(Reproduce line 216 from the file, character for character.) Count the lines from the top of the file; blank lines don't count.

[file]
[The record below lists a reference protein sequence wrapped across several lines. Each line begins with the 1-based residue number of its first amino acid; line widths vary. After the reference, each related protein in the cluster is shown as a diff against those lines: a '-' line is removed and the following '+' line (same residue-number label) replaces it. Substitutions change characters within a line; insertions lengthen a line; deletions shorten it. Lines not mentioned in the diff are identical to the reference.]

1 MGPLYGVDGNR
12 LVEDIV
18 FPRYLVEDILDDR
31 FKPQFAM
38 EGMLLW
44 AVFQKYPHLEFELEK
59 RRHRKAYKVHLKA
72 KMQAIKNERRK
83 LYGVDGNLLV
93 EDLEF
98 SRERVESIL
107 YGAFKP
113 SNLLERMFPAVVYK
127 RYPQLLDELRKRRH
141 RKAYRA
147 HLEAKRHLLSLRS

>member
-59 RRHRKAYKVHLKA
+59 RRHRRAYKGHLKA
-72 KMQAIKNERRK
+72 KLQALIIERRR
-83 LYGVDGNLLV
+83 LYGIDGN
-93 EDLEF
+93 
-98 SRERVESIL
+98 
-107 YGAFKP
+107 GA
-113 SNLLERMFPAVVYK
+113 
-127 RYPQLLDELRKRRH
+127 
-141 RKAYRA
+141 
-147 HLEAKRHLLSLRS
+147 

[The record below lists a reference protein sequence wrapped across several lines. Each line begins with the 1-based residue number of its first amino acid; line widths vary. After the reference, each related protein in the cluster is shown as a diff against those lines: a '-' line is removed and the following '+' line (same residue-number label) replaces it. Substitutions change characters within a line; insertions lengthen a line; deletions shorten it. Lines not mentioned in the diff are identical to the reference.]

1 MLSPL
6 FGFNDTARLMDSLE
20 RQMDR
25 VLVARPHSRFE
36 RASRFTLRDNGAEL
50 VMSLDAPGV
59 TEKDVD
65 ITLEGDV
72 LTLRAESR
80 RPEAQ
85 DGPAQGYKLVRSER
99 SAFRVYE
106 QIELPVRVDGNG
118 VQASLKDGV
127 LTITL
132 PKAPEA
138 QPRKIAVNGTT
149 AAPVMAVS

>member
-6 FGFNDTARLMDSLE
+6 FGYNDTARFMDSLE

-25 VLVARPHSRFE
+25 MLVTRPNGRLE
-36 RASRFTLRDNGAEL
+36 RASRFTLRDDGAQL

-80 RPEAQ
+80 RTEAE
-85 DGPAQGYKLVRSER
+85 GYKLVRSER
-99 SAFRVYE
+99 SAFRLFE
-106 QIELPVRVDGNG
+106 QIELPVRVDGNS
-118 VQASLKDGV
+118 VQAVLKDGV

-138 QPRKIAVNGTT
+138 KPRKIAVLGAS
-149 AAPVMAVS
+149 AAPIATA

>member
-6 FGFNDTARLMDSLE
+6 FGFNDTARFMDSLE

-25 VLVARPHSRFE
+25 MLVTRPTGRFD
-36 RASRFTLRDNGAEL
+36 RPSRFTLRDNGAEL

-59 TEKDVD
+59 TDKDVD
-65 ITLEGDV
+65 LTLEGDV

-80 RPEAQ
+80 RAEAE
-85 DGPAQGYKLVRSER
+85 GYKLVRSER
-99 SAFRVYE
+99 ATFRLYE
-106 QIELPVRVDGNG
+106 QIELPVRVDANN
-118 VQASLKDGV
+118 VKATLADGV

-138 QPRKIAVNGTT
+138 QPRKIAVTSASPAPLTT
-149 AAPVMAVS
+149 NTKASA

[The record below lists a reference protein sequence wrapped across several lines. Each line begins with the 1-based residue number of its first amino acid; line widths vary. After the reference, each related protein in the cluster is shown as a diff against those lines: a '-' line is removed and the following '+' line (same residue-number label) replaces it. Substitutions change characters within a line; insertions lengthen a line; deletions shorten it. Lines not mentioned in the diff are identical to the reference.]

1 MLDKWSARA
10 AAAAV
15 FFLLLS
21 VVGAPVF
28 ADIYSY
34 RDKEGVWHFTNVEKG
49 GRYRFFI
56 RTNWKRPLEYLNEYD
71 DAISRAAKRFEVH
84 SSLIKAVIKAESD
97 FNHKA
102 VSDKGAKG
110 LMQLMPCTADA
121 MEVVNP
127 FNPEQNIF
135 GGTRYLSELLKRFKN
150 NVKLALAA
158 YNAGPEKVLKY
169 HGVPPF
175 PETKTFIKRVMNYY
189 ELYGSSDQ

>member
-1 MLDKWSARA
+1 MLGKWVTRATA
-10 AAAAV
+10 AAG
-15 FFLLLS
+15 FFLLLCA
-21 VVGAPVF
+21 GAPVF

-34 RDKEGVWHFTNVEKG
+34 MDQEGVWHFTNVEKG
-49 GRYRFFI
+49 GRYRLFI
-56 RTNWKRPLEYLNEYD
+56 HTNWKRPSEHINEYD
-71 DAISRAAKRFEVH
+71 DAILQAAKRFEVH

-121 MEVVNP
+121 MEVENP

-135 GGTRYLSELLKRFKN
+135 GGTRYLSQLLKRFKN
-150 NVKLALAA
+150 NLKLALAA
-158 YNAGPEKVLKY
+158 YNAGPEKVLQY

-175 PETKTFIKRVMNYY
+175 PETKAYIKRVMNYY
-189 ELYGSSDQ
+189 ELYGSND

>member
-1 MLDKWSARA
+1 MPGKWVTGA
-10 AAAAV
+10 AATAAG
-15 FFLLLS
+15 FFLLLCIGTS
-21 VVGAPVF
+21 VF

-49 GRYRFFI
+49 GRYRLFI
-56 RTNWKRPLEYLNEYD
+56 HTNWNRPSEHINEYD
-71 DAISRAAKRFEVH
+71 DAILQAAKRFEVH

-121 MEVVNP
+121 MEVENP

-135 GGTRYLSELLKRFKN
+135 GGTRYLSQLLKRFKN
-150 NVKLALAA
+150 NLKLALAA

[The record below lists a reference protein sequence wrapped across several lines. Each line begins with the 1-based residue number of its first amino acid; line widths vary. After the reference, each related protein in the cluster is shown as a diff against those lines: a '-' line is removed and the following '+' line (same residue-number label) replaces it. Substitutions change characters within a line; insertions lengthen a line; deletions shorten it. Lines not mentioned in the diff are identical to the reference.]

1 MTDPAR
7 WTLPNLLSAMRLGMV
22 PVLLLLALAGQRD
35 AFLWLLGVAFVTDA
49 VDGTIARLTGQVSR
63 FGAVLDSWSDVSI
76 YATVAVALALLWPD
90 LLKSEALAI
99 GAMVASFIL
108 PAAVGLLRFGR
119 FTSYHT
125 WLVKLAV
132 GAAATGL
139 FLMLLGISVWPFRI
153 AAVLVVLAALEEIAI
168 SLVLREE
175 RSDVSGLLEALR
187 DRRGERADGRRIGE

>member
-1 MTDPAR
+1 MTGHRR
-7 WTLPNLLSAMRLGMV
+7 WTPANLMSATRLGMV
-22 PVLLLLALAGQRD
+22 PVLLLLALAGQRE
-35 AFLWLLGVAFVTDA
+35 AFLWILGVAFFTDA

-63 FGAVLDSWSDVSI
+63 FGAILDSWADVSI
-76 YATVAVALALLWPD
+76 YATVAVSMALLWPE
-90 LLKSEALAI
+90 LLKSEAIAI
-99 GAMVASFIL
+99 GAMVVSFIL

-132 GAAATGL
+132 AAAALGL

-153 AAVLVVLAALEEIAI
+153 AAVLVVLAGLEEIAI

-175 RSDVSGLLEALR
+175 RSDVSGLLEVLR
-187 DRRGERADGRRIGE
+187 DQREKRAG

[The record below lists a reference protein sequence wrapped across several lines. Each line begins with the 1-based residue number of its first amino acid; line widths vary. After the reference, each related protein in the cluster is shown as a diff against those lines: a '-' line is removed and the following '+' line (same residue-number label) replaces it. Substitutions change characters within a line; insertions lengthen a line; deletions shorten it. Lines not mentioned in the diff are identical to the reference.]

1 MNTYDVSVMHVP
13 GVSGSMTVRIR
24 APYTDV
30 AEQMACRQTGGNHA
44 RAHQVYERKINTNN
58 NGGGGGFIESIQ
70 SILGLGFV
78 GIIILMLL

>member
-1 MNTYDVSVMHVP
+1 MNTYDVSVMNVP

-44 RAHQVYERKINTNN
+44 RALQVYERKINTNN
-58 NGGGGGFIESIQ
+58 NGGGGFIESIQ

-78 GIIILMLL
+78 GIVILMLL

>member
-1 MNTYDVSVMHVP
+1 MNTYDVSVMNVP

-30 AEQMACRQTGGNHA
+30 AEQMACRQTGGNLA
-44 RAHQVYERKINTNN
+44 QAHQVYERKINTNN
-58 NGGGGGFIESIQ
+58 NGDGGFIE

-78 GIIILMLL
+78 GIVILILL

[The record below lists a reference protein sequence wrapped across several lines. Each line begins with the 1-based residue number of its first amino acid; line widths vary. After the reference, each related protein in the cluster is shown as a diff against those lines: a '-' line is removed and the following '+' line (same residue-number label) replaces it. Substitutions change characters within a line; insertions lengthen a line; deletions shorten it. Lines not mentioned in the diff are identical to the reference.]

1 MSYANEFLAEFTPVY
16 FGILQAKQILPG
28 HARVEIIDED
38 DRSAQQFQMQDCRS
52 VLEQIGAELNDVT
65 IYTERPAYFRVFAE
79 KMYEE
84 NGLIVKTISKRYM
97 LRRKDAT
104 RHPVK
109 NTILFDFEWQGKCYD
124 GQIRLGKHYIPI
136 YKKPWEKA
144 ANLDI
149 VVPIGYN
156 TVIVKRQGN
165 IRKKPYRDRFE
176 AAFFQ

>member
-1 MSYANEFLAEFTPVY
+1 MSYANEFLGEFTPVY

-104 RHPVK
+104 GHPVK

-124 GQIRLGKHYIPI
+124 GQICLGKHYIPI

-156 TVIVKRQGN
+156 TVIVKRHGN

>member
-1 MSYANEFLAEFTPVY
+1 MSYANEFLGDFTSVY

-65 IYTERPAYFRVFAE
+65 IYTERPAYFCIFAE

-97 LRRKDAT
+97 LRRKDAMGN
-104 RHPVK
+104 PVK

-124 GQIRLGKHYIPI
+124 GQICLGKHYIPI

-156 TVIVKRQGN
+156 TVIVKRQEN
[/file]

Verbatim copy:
-175 RSDVSGLLEALR